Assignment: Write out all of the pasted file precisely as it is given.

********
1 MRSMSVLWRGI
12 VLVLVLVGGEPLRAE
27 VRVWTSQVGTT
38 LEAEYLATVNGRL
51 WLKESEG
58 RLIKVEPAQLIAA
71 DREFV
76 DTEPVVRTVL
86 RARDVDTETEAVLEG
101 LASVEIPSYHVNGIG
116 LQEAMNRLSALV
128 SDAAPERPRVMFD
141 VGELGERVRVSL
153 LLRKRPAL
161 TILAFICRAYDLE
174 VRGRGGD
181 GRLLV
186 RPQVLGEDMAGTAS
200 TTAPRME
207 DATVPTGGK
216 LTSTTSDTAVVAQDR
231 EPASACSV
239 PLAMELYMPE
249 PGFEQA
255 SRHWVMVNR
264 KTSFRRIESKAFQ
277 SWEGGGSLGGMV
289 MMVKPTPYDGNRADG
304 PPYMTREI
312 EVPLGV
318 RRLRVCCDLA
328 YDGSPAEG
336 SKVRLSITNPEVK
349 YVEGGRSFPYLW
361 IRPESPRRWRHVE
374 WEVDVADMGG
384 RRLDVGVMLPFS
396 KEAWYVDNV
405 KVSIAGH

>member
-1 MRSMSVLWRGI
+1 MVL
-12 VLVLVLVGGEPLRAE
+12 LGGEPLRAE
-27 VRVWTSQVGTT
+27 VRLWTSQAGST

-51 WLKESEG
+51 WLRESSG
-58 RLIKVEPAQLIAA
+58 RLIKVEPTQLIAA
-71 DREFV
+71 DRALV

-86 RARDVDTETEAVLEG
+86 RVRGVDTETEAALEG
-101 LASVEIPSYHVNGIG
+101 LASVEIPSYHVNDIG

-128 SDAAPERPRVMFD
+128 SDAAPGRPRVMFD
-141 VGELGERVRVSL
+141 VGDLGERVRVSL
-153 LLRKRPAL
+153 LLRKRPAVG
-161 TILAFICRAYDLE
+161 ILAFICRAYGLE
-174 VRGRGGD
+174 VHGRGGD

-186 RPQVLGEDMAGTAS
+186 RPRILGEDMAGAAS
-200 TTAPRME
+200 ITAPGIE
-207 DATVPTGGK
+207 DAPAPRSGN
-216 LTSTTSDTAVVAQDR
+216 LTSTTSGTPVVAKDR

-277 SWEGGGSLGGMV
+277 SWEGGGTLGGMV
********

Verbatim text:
1 MRSMSVLWRGI
12 VLVLVLVGGEPLRAE
27 VRVWTSQVGTT
38 LEAEYLATVNGRL
51 WLKESEG
58 RLIKVEPAQLIAA
71 DREFV
76 DTEPVVRTVL
86 RARDVDTETEAVLEG
101 LASVEIPSYHVNGIG
116 LQEAMNRLSALV
128 SDAAPERPRVMFD
141 VGELGERVRVSL
153 LLRKRPAL
161 TILAFICRAYDLE
174 VRGRGGD
181 GRLLV
186 RPQVLGEDMAGTAS
200 TTAPRME
207 DATVPTGGK
216 LTSTTSDTAVVAQDR
231 EPASACSV
239 PLAMELYMPE
249 PGFEQA
255 SRHWVMVNR
264 KTSFRRIESKAFQ
277 SWEGGGSLGGMV
289 MMVKPTPYDGNRADG
304 PPYMTREI
312 EVPLGV
318 RRLRVCCDLA
328 YDGSPAEG
336 SKVRLSITNPEVK
349 YVEGGRSFPYLW
361 IRPESPRRWRHVE
374 WEVDVADMGG
384 RRLDVGVMLPFS
396 KEAWYVDNV
405 KVSIAGH

>member
-1 MRSMSVLWRGI
+1 MVL
-12 VLVLVLVGGEPLRAE
+12 LGGEPLRAE
-27 VRVWTSQVGTT
+27 VRLWTSQAGST

-51 WLKESEG
+51 WLRESSG
-58 RLIKVEPAQLIAA
+58 RLIKVEPTQLIAA
-71 DREFV
+71 DRALV

-86 RARDVDTETEAVLEG
+86 RVRGVDTETEAALEG
-101 LASVEIPSYHVNGIG
+101 LASVEIPSYHVNDIG

-128 SDAAPERPRVMFD
+128 SDAAPGRPRVMFD
-141 VGELGERVRVSL
+141 VGDLGERVRVSL
-153 LLRKRPAL
+153 LLRKRPAVG
-161 TILAFICRAYDLE
+161 ILAFICRAYGLE
-174 VRGRGGD
+174 VHGRGGD

-186 RPQVLGEDMAGTAS
+186 RPRILGEDMAGAAS
-200 TTAPRME
+200 ITAPGIE
-207 DATVPTGGK
+207 DAPAPRSGN
-216 LTSTTSDTAVVAQDR
+216 LTSTTSGTPVVAKDR

-277 SWEGGGSLGGMV
+277 SWEGGGTLGGMV